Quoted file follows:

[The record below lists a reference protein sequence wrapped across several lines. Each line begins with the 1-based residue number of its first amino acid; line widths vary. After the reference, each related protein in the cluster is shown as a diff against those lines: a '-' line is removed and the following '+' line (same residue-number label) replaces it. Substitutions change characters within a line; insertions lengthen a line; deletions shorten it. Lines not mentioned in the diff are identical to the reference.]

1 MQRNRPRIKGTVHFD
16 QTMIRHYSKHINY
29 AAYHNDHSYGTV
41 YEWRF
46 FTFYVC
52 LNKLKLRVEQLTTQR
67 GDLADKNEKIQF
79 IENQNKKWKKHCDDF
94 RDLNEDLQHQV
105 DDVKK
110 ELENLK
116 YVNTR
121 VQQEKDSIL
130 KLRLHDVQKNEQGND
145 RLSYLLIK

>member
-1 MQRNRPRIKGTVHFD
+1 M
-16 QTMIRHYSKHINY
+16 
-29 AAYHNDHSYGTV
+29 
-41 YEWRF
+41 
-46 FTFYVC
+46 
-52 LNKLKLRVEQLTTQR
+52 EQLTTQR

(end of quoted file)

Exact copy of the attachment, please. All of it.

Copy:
[The record below lists a reference protein sequence wrapped across several lines. Each line begins with the 1-based residue number of its first amino acid; line widths vary. After the reference, each related protein in the cluster is shown as a diff against those lines: a '-' line is removed and the following '+' line (same residue-number label) replaces it. Substitutions change characters within a line; insertions lengthen a line; deletions shorten it. Lines not mentioned in the diff are identical to the reference.]

1 MQRNRPRIKGTVHFD
16 QTMIRHYSKHINY
29 AAYHNDHSYGTV
41 YEWRF
46 FTFYVC
52 LNKLKLRVEQLTTQR
67 GDLADKNEKIQF
79 IENQNKKWKKHCDDF
94 RDLNEDLQHQV
105 DDVKK
110 ELENLK
116 YVNTR
121 VQQEKDSIL
130 KLRLHDVQKNEQGND
145 RLSYLLIK

>member
-1 MQRNRPRIKGTVHFD
+1 M
-16 QTMIRHYSKHINY
+16 
-29 AAYHNDHSYGTV
+29 
-41 YEWRF
+41 
-46 FTFYVC
+46 
-52 LNKLKLRVEQLTTQR
+52 EQLTTQR